Facebook Demands Driver's License, Social Security Number to Run Ad for Obama Expose Book
Matt Margolis is a best-selling author and contributor to PJ Media. The last time he tried to advertise his latest book, The Scandalous Presidency of Barack Obama, on Facebook they banned him for a week for "spamming." Facebook never explained how paying for advertising and then distributing that ad in conservative groups is "spamming." Now Facebook is doing it to him again. This time Margolis attempted to buy an ad for the re-released and updated version of his first smash hit, The Worst President in History; The Legacy of Barack Obama. After filling out the appropriate form, Margolis received this response from Facebook: "Your ad was not approved because your Page has not been authorized to run ads with political content. What to do: Complete the authorization process."
"I began the verification/authentication process because, frankly, I just wanted to get the ad up," Margolis told PJM. "But as I proceeded, I became increasingly uncomfortable with the information they were asking for, and, given their record of bias toward conservatives, I wondered what they would really do with that information." Facebook wanted his home address, both sides of his driver's license (unredacted) and his Social Security number.
PJM contacted Facebook about this situation and was sent their new policy on "political ads" which, in part, states:
Any advertiser running election-related or issue ads who is located in or targeting people in designated countries must complete the authorization process required by Facebook.This applies to any ad that:
- Is made by, on behalf of or about a current or former candidate for public office, a political party, a political action committee or advocates for the outcome of an election to public office; or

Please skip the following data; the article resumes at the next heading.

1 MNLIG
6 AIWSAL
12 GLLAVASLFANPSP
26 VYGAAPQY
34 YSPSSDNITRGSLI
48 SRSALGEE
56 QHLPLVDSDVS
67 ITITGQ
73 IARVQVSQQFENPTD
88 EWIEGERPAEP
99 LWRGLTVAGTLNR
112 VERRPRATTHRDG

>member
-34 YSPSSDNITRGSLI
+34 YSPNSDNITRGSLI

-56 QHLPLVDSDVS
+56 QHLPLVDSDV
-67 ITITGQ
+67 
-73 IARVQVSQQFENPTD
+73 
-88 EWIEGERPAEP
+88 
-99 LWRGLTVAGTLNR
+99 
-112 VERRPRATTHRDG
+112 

- Relates to any election, referendum or ballot initiative, including "get out the vote" or election information campaigns; or
- Relates to any national legislative issue of public importance in any place where the ad is being run; or
- Is regulated as political advertising.
That's awfully broad, but does it apply to authors of books? What's an "issue ad"? These are things that are not fully explained by Facebook. PJ Media reached out to Facebook for clarification and at first received only a reiteration of the rules above and a phone call from one of their representatives who had no information to give, but who seemed more interested in what kind of article we were running.
Later, a Facebook representative, speaking on background, told PJM that the company will delete sensitive information after verifying it. But one can’t help but remember how that turned out for Snapchat subscribers.
A representative from Facebook communicated through email that after reviewing Margolis' ad they stand by the decision that it's a "political ad" because it contains a picture of the president. Further, they explained that it's because of Russia.